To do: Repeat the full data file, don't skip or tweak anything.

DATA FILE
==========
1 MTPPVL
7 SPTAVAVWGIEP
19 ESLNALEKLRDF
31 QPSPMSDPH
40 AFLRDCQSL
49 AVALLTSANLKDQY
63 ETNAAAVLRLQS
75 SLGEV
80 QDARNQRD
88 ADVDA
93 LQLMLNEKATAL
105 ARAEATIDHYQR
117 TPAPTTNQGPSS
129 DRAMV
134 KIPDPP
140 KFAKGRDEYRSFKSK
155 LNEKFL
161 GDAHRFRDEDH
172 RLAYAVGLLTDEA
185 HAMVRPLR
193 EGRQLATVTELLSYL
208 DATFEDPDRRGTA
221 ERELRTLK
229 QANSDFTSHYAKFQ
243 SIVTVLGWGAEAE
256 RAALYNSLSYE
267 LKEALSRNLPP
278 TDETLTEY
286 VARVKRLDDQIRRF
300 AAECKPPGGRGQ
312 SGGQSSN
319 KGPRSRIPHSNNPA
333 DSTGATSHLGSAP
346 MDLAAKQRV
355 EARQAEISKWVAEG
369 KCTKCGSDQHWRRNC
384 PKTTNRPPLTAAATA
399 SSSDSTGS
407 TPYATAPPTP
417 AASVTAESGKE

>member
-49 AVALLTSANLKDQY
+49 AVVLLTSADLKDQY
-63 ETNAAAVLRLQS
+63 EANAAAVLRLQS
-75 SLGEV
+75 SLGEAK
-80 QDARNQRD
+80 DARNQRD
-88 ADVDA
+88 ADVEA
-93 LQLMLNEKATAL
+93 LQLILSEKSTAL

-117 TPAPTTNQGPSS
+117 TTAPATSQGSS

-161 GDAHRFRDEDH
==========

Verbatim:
1 MTPPVL
7 SPTAVAVWGIEP
19 ESLNALEKLRDF
31 QPSPMSDPH
40 AFLRDCQSL
49 AVALLTSANLKDQY
63 ETNAAAVLRLQS
75 SLGEV
80 QDARNQRD
88 ADVDA
93 LQLMLNEKATAL
105 ARAEATIDHYQR
117 TPAPTTNQGPSS
129 DRAMV
134 KIPDPP
140 KFAKGRDEYRSFKSK
155 LNEKFL
161 GDAHRFRDEDH
172 RLAYAVGLLTDEA
185 HAMVRPLR
193 EGRQLATVTELLSYL
208 DATFEDPDRRGTA
221 ERELRTLK
229 QANSDFTSHYAKFQ
243 SIVTVLGWGAEAE
256 RAALYNSLSYE
267 LKEALSRNLPP
278 TDETLTEY
286 VARVKRLDDQIRRF
300 AAECKPPGGRGQ
312 SGGQSSN
319 KGPRSRIPHSNNPA
333 DSTGATSHLGSAP
346 MDLAAKQRV
355 EARQAEISKWVAEG
369 KCTKCGSDQHWRRNC
384 PKTTNRPPLTAAATA
399 SSSDSTGS
407 TPYATAPPTP
417 AASVTAESGKE

>member
-49 AVALLTSANLKDQY
+49 AVVLLTSADLKDQY
-63 ETNAAAVLRLQS
+63 EANAAAVLRLQS
-75 SLGEV
+75 SLGEAK
-80 QDARNQRD
+80 DARNQRD
-88 ADVDA
+88 ADVEA
-93 LQLMLNEKATAL
+93 LQLILSEKSTAL

-117 TPAPTTNQGPSS
+117 TTAPATSQGSS

-161 GDAHRFRDEDH